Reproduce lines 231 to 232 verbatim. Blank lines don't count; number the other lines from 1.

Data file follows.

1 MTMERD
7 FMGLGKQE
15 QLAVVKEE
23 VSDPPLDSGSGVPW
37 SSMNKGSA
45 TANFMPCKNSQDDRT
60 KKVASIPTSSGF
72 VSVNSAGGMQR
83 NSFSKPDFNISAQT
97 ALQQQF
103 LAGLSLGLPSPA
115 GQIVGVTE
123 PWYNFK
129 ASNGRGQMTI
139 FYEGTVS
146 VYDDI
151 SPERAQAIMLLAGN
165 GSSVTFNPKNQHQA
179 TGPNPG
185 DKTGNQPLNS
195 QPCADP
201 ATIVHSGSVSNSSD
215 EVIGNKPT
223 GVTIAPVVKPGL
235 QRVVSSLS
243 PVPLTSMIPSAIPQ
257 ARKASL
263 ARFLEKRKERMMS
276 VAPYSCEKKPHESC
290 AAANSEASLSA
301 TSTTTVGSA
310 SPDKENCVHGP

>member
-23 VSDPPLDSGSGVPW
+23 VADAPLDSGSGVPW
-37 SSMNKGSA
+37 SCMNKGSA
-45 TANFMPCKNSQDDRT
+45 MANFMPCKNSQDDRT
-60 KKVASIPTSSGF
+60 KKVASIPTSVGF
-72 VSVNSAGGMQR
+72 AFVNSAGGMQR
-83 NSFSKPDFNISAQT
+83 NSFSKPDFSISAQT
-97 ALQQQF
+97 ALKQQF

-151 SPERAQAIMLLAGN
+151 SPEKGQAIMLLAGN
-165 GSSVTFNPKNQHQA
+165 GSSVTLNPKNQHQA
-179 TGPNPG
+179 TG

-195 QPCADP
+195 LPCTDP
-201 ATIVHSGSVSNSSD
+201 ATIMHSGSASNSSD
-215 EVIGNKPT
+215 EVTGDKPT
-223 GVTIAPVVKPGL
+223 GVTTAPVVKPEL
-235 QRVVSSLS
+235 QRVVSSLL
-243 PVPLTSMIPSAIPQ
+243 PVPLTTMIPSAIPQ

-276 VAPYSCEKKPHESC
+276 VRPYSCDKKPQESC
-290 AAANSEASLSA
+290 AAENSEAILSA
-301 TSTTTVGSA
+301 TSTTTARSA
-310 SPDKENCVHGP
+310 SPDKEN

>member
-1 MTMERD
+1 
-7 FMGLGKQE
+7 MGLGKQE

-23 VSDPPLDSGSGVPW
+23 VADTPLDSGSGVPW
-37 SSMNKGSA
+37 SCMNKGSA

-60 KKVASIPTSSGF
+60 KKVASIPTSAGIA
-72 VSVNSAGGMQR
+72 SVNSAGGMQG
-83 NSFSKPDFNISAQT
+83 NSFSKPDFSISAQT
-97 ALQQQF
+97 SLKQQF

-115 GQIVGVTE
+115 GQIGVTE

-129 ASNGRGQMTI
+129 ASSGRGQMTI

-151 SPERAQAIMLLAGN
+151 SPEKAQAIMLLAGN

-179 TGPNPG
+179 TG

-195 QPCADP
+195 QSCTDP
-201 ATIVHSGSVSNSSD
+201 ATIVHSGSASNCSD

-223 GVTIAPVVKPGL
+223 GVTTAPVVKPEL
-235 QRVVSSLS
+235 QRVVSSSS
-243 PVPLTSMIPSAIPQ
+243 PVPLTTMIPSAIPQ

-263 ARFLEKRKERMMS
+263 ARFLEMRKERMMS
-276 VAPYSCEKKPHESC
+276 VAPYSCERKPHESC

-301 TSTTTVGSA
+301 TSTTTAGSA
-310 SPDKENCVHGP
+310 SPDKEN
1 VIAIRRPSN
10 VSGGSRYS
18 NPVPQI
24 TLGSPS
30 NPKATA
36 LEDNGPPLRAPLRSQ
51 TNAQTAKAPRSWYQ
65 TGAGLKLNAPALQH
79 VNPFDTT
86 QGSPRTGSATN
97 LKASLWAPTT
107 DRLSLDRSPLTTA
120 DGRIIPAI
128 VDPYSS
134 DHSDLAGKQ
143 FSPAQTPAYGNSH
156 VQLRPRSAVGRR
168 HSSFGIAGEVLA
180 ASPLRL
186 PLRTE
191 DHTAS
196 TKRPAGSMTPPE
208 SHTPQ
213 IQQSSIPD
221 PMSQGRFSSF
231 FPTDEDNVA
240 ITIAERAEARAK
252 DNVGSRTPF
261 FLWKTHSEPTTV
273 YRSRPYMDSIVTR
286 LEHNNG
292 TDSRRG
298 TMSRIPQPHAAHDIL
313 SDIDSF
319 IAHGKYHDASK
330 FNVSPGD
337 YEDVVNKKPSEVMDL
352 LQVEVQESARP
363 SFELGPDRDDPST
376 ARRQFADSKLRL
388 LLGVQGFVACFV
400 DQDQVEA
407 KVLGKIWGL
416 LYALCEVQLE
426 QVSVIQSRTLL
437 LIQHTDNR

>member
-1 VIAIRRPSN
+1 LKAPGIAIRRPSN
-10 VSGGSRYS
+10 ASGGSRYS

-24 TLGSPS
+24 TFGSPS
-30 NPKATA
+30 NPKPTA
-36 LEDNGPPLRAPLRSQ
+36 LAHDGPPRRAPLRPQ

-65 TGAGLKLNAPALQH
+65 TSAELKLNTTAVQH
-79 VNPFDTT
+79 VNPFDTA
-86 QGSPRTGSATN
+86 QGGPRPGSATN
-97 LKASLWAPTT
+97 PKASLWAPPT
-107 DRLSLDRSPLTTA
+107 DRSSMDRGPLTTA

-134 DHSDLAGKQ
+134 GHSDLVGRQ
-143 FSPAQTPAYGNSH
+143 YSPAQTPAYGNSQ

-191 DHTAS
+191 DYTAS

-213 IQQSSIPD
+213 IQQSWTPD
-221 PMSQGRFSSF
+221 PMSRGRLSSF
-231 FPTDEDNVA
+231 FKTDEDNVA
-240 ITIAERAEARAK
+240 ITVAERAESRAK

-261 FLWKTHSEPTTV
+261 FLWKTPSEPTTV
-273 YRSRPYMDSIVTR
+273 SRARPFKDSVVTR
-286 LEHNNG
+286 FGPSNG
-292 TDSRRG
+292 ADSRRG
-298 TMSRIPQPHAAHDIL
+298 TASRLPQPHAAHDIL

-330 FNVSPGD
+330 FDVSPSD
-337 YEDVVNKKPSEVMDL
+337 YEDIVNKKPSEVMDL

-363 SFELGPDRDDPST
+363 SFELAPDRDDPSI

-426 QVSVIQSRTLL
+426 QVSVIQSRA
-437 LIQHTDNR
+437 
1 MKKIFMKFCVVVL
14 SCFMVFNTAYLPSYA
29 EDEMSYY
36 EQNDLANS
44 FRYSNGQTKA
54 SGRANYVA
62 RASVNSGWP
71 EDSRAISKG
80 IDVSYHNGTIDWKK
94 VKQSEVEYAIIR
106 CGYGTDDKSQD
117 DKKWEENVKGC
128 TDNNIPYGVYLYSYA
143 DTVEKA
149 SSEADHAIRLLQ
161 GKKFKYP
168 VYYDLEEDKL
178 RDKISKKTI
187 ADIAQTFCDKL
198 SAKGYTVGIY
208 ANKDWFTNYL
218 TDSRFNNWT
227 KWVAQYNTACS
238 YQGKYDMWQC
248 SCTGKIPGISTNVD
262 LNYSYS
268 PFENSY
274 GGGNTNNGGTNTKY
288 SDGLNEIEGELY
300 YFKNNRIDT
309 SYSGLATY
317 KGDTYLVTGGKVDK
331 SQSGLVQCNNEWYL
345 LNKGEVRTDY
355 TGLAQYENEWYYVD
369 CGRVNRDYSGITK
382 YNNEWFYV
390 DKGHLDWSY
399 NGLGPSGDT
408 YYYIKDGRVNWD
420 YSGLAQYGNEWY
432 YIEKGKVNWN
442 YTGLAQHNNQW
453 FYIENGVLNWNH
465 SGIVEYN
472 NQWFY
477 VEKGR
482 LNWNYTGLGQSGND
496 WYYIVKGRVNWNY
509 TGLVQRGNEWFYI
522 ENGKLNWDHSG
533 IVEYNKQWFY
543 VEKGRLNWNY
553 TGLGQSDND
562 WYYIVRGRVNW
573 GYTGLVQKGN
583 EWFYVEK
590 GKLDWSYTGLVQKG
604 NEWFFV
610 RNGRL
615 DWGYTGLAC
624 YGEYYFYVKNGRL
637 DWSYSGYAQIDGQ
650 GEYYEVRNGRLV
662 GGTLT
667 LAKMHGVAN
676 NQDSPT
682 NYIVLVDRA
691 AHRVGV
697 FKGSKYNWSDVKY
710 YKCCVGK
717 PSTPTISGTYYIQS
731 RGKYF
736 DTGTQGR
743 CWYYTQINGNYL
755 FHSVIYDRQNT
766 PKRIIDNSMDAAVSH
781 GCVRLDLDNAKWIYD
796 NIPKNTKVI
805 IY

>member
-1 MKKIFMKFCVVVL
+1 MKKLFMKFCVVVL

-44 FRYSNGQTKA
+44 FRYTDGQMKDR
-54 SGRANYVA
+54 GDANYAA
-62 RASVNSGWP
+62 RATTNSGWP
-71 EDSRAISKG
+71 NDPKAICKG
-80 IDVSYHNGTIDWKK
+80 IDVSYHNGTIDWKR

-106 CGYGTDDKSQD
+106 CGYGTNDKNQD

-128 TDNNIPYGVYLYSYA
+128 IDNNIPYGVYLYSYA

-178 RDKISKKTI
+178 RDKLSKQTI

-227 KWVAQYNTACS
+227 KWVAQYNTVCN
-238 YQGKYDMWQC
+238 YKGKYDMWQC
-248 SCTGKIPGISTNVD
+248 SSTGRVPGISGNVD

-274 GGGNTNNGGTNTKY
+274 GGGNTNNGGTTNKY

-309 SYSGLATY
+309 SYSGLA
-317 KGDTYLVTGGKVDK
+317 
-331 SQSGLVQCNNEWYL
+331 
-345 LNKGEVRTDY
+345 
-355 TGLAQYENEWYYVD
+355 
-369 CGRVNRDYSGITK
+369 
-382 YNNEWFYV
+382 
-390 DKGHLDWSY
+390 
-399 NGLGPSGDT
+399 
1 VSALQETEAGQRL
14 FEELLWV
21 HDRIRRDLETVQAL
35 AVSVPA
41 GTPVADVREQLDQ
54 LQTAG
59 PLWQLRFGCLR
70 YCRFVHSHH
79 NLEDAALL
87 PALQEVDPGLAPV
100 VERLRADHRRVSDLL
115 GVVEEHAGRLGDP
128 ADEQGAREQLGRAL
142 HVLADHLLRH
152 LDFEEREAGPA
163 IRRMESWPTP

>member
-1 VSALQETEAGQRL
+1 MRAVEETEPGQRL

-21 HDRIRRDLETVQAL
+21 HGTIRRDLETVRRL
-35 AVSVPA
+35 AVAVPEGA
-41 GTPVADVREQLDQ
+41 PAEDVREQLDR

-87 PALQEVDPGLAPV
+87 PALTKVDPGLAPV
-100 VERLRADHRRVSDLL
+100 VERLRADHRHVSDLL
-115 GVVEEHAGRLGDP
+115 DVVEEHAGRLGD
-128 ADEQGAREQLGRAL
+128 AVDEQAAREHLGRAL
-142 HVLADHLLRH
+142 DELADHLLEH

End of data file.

143 DTVEKA
149 SSEADHAIRLLQ